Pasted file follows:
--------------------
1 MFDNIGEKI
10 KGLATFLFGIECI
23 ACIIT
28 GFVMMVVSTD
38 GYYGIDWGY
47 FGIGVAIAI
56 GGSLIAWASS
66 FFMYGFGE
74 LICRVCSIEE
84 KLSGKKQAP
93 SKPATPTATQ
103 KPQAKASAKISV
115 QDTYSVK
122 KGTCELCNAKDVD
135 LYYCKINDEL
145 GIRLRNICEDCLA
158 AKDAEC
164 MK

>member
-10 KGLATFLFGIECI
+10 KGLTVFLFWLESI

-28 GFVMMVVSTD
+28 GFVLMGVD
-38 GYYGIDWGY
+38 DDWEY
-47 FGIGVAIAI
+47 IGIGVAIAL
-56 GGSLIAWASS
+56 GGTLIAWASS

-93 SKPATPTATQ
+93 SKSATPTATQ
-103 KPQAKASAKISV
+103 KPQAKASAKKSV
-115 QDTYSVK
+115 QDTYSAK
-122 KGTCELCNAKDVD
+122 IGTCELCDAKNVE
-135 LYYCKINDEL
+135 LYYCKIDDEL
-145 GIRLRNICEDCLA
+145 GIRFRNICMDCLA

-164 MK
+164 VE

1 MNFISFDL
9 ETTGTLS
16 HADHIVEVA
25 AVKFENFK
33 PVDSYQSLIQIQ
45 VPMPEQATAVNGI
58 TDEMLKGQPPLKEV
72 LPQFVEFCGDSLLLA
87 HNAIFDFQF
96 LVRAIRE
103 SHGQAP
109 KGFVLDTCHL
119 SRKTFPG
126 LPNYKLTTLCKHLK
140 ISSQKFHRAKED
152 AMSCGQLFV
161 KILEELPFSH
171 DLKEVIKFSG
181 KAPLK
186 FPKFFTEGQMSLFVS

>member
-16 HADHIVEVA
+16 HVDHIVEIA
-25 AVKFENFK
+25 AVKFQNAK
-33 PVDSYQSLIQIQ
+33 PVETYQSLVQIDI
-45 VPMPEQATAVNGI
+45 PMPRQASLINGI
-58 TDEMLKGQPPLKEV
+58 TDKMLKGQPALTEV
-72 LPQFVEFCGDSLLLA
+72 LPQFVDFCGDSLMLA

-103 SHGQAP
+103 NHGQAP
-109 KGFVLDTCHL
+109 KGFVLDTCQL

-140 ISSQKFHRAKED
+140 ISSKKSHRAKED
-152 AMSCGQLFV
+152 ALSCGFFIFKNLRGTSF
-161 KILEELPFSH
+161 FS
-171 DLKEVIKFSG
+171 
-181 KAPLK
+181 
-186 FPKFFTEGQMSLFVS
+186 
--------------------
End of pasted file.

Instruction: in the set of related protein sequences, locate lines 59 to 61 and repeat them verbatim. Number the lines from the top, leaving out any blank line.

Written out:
152 AMSCGQLFV
161 KILEELPFSH
171 DLKEVIKFSG